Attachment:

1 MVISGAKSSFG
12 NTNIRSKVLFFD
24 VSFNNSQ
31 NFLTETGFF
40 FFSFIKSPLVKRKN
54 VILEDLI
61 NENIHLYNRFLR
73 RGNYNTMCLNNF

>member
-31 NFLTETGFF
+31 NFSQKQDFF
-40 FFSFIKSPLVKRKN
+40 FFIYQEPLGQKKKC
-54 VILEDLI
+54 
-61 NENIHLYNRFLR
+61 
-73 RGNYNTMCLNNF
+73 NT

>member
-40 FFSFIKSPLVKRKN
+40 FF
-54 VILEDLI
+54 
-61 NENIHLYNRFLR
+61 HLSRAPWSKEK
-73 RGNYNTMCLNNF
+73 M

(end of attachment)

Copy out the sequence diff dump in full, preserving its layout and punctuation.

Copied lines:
1 MVISGAKSSFG
12 NTNIRSKVLFFD
24 VSFNNSQ
31 NFLTETGFF
40 FFSFIKSPLVKRKN
54 VILEDLI
61 NENIHLYNRFLR
73 RGNYNTMCLNNF

>member
-31 NFLTETGFF
+31 NFSQKQDFF
-40 FFSFIKSPLVKRKN
+40 FFIYQEPLGQKKKC
-54 VILEDLI
+54 
-61 NENIHLYNRFLR
+61 
-73 RGNYNTMCLNNF
+73 NT

>member
-40 FFSFIKSPLVKRKN
+40 FF
-54 VILEDLI
+54 
-61 NENIHLYNRFLR
+61 HLSRAPWSKEK
-73 RGNYNTMCLNNF
+73 M